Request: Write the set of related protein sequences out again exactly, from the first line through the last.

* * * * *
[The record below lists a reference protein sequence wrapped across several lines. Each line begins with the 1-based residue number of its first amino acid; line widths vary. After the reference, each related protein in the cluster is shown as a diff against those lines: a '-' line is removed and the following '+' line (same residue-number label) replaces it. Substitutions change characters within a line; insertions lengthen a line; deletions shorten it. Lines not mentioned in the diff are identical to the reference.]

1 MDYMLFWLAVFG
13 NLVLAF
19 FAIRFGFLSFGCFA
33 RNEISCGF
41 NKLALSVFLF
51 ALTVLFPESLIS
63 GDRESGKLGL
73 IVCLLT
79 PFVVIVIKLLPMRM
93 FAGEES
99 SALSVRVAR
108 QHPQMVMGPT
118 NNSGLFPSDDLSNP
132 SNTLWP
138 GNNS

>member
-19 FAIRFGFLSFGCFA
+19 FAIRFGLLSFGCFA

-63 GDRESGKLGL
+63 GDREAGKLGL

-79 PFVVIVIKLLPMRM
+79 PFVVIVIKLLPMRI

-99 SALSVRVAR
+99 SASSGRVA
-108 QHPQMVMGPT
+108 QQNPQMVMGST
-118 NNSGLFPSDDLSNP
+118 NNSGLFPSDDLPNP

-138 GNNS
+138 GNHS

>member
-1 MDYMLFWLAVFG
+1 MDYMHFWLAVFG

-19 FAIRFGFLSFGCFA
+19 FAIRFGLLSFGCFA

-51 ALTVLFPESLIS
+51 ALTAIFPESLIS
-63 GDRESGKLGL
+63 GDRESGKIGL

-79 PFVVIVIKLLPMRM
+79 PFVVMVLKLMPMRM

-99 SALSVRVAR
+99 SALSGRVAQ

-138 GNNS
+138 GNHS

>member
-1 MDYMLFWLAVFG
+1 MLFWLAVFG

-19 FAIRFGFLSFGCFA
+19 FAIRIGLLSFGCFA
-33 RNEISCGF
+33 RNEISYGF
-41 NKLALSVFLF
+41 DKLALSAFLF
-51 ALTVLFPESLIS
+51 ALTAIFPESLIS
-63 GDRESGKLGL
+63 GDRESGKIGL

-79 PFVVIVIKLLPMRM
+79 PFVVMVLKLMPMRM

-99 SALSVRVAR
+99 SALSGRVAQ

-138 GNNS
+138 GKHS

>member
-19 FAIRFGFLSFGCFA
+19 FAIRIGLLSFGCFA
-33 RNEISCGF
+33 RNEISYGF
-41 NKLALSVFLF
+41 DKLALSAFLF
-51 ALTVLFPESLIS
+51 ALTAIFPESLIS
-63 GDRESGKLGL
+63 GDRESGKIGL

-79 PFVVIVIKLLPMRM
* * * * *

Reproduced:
[The record below lists a reference protein sequence wrapped across several lines. Each line begins with the 1-based residue number of its first amino acid; line widths vary. After the reference, each related protein in the cluster is shown as a diff against those lines: a '-' line is removed and the following '+' line (same residue-number label) replaces it. Substitutions change characters within a line; insertions lengthen a line; deletions shorten it. Lines not mentioned in the diff are identical to the reference.]

1 MDYMLFWLAVFG
13 NLVLAF
19 FAIRFGFLSFGCFA
33 RNEISCGF
41 NKLALSVFLF
51 ALTVLFPESLIS
63 GDRESGKLGL
73 IVCLLT
79 PFVVIVIKLLPMRM
93 FAGEES
99 SALSVRVAR
108 QHPQMVMGPT
118 NNSGLFPSDDLSNP
132 SNTLWP
138 GNNS

>member
-19 FAIRFGFLSFGCFA
+19 FAIRFGLLSFGCFA

-63 GDRESGKLGL
+63 GDREAGKLGL

-79 PFVVIVIKLLPMRM
+79 PFVVIVIKLLPMRI

-99 SALSVRVAR
+99 SASSGRVA
-108 QHPQMVMGPT
+108 QQNPQMVMGST
-118 NNSGLFPSDDLSNP
+118 NNSGLFPSDDLPNP

-138 GNNS
+138 GNHS

>member
-1 MDYMLFWLAVFG
+1 MDYMHFWLAVFG

-19 FAIRFGFLSFGCFA
+19 FAIRFGLLSFGCFA

-51 ALTVLFPESLIS
+51 ALTAIFPESLIS
-63 GDRESGKLGL
+63 GDRESGKIGL

-79 PFVVIVIKLLPMRM
+79 PFVVMVLKLMPMRM

-99 SALSVRVAR
+99 SALSGRVAQ

-138 GNNS
+138 GNHS

>member
-1 MDYMLFWLAVFG
+1 MLFWLAVFG

-19 FAIRFGFLSFGCFA
+19 FAIRIGLLSFGCFA
-33 RNEISCGF
+33 RNEISYGF
-41 NKLALSVFLF
+41 DKLALSAFLF
-51 ALTVLFPESLIS
+51 ALTAIFPESLIS
-63 GDRESGKLGL
+63 GDRESGKIGL

-79 PFVVIVIKLLPMRM
+79 PFVVMVLKLMPMRM

-99 SALSVRVAR
+99 SALSGRVAQ

-138 GNNS
+138 GKHS

>member
-19 FAIRFGFLSFGCFA
+19 FAIRIGLLSFGCFA
-33 RNEISCGF
+33 RNEISYGF
-41 NKLALSVFLF
+41 DKLALSAFLF
-51 ALTVLFPESLIS
+51 ALTAIFPESLIS
-63 GDRESGKLGL
+63 GDRESGKIGL

-79 PFVVIVIKLLPMRM